John Kaminski

November 29 2005

Cultural wormhole

Fasten your seatbelts, put on a helmet, and prepare to go mobile — the ride is about to get rough on the road to Ragnarok

By John Kaminski

Any decision made out of fear is always wrong. Its major feature is those who suffer for it.

Now we have consequence piled neck high upon deception. One more big lie from the Washington war machine and we will all suffocate, it seems sometimes.

The alternative seems to be to be dead, incinerated by white phosphorus on some dusty Falluja street, or perhaps emaciated by cancer deposited inside you by your soldier-husband's uranium semen.

When you turn to your doctor, he will do one of two things: medicate you into oblivion or send you into a building inside which your life functions will be surreptitiously terminated as quickly and economically as possible.

And you start to get the hint that maybe this is all a job you should take care of yourself, because, as the old saying goes, if you don't do it, who will? And then, very likely, it won't get done, no matter how important it is.

Human society is entering a cultural wormhole within which the entire structure of its formulas for existing is being shaken to the core.

As the sinister and violent gap between spin and soul widens into drugged mass murder from the air, all humans feel the tightness in their chests as they crouch in their huts and pray to their neighborhood deities that the storm will blow over soon and won't kill them when it passes.

Like the supposed K-T boundary in archeology which furnished evidence of the meteor strike in the Yucatan 65 million years ago that killed everything on the planet larger than a chicken, what is about to happen to all of us is of inestimable magnitude.

For the last two decades, I have conjected that if the ancient legends are correctly interpreted, an exponential advance in consciousness will blossom in 2012, and things which have always existed will suddenly become visible to us. The entire context of the human species and Planet Earth will suddenly change. Some say this is already happening.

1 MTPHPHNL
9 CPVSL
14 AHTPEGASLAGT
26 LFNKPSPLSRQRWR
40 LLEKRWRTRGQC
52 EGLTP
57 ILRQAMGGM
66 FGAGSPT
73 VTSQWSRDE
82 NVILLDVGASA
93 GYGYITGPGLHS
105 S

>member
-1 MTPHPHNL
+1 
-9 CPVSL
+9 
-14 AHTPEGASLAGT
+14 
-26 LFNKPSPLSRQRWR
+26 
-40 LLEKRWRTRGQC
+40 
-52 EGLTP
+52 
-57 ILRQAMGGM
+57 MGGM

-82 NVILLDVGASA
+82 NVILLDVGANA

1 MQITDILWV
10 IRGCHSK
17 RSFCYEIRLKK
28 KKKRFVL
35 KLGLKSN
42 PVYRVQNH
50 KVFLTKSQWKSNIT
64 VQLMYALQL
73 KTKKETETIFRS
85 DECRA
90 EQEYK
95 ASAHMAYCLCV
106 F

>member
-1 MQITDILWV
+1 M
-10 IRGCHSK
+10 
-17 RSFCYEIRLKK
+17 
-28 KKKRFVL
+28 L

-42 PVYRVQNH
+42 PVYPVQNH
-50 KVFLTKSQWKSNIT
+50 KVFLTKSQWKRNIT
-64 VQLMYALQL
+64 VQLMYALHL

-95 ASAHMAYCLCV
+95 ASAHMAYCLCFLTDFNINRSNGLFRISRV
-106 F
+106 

My great fear is that the controllers will be able to continue their soulless dominance of human cattle through this transition, and somehow maintain their sadistic stranglehold on human thought.

It is up to us cyberrenegades — my fellow members of the Invisible College forever battling the evil Theocrats (thank you, Kyle) — not to let that happen.

And what a great opportunity we have. I learned this from a Roy Rogers movie. Ambushes are always best in a narrow pass.

So we need a narrow pass, and wouldn't you know? There's one right in front of every person, happening right now. Get on the bus, Gus!

But more on that later. Crucially, we need to learn the contours of this golden opportunity, this cultural wormhole, as thoroughly and accurately as we can. All the great coaches know the game is won on preparation. The purpose of the game is to wrest control of the conscience of the human race (because conscience is the one thing that elevates us above other animals, as long as we are responsible to that conscience), and make sure every individual on this planet has absolute control over his or her own soul. That's how it should be, and will be, if we win.

The reason the gap between spin and soul — the brittle corporate lies that justify false wars vs. the joyous human spirit that wants to party all the time — exists is because powerful people profit from creating weapons and selling them. Then they get fools to use them so they can sell even more.

That's no fairy tale, Podnuh. That's what runs the world.

And why do we do it? To get money to have comfortable families. Or pursue our pathological penchants.

Reminds me of an old poem. "When success a lover's toil attends, few ask if fraud or force attained his ends."

But is it the way we want the world run? No freaking way.

Look what it has brought us. Masters and slaves. And that's the game we play.